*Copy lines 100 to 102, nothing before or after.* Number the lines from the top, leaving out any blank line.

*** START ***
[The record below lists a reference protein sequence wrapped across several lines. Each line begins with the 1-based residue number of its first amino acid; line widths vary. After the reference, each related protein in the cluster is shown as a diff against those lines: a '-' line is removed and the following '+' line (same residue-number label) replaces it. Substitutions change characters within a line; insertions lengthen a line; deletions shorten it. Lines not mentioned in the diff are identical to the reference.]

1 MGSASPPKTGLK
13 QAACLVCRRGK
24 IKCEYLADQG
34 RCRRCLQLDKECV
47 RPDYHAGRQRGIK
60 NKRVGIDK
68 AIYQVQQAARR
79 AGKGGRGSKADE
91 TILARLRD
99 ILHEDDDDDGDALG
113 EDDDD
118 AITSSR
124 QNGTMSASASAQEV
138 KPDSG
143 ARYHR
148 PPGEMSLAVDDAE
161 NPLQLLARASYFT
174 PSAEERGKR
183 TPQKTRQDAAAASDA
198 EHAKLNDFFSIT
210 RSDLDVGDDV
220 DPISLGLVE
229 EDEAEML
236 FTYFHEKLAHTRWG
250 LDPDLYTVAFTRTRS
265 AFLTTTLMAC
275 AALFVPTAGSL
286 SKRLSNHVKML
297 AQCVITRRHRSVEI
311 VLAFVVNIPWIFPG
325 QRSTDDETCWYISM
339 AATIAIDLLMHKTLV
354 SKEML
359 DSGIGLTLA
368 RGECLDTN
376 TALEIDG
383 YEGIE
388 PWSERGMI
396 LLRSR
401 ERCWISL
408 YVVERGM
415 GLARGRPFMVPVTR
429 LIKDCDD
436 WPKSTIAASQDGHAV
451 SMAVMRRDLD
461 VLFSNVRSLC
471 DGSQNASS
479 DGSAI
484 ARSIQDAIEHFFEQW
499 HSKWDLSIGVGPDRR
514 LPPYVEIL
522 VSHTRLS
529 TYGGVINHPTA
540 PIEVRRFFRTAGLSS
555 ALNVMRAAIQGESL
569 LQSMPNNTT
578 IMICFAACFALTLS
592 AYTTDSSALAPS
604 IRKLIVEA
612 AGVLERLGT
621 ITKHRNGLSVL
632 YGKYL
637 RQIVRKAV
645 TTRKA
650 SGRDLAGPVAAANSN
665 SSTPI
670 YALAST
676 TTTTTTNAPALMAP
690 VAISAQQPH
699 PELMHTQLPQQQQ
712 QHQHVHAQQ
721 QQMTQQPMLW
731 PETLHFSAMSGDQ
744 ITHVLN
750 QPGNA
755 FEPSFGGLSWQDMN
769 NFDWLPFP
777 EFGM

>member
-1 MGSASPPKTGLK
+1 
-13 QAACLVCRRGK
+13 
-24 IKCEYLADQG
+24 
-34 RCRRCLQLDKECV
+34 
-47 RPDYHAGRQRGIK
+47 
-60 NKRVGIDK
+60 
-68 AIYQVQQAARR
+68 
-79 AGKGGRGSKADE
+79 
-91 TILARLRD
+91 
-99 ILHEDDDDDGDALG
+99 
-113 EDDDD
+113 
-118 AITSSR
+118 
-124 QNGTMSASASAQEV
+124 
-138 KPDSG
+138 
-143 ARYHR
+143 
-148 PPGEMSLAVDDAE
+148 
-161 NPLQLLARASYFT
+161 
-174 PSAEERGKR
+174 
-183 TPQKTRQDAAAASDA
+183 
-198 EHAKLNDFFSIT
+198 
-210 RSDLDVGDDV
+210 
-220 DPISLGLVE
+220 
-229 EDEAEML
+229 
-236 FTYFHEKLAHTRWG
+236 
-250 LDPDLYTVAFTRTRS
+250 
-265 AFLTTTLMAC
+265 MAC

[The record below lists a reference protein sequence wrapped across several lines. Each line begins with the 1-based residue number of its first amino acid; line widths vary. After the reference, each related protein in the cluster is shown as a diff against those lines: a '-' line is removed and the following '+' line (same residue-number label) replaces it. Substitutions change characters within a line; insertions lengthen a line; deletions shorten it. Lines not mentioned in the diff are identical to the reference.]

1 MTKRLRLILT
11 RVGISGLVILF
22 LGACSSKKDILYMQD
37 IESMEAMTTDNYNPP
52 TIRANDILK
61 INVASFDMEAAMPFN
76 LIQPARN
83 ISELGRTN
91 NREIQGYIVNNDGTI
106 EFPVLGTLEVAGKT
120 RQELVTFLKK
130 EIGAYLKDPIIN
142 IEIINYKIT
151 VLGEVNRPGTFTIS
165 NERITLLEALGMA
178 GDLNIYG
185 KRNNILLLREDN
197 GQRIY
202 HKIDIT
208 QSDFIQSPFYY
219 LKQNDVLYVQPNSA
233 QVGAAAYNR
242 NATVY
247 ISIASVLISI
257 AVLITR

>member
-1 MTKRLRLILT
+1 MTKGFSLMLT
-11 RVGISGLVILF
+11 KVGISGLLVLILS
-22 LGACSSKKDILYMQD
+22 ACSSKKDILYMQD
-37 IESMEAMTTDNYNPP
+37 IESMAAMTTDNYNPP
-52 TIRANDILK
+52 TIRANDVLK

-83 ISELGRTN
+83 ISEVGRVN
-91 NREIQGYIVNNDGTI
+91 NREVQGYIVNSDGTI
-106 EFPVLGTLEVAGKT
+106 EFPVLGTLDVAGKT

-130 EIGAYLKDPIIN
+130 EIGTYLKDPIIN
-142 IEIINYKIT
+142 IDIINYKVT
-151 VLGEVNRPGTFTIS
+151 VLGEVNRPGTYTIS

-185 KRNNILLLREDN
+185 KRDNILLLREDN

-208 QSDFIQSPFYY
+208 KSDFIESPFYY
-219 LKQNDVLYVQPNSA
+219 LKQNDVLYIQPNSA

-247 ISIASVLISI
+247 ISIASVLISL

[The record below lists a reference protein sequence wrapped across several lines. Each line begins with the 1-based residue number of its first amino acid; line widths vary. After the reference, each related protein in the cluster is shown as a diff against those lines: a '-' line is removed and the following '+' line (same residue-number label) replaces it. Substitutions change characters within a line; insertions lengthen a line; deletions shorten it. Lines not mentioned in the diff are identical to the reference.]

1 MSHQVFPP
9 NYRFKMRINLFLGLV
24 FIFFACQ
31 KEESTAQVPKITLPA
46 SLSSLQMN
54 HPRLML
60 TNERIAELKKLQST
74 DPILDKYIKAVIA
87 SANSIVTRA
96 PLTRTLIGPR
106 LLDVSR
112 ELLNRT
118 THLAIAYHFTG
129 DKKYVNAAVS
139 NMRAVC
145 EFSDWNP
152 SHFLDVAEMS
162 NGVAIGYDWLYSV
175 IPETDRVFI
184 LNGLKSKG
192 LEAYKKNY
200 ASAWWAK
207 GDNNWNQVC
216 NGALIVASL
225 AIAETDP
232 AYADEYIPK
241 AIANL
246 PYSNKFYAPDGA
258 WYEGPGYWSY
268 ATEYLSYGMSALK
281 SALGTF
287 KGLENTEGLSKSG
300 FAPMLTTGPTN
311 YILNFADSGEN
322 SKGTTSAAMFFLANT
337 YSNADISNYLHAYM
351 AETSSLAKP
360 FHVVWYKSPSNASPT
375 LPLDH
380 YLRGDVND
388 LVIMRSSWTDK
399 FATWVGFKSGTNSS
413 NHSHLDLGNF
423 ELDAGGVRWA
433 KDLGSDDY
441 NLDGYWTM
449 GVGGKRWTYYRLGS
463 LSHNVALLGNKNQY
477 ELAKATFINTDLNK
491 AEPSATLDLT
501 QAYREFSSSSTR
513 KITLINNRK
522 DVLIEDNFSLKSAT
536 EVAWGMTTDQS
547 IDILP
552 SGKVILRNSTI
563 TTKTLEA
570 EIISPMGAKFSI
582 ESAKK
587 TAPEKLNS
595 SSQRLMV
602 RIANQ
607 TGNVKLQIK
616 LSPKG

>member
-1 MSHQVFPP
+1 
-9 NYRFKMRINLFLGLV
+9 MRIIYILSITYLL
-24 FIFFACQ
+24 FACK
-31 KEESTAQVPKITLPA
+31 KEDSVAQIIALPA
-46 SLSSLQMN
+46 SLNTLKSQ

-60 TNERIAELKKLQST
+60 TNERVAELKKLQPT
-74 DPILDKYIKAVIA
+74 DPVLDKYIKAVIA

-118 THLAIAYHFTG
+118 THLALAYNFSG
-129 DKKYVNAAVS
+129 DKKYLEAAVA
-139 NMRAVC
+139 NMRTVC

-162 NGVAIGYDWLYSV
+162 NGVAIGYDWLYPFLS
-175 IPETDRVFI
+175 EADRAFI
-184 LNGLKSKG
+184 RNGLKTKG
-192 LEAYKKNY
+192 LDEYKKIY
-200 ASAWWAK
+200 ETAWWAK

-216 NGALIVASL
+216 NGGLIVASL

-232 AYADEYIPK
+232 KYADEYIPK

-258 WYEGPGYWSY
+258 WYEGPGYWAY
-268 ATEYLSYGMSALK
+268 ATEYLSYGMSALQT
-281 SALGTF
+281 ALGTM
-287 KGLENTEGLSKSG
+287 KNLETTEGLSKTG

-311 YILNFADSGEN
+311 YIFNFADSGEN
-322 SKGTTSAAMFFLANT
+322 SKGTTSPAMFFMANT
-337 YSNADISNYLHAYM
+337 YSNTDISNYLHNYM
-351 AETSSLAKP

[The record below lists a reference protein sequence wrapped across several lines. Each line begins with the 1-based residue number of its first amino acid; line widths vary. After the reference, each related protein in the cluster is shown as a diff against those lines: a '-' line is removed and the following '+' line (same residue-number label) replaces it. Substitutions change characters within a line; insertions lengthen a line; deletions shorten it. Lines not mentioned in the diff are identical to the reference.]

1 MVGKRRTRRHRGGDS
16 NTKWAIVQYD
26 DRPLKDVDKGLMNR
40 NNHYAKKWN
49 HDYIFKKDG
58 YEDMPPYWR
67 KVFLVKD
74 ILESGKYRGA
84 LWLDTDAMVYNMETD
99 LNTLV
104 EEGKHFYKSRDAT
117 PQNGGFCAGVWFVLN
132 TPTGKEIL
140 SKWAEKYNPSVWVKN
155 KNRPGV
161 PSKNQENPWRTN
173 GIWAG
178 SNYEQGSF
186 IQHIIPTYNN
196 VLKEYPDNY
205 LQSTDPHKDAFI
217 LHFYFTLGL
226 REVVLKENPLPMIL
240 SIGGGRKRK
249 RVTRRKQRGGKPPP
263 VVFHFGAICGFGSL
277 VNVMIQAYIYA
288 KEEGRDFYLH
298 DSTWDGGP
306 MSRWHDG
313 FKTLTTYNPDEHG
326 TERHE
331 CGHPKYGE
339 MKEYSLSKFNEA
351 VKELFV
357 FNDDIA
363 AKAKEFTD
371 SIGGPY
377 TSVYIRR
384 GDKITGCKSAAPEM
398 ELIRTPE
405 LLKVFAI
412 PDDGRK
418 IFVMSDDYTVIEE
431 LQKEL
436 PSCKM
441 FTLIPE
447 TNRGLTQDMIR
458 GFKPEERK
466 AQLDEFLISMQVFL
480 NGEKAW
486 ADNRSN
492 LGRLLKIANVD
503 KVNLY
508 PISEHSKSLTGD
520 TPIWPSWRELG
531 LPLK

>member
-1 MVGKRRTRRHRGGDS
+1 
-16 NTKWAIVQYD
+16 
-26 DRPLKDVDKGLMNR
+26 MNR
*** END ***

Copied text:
+99 
-113 EDDDD
+113 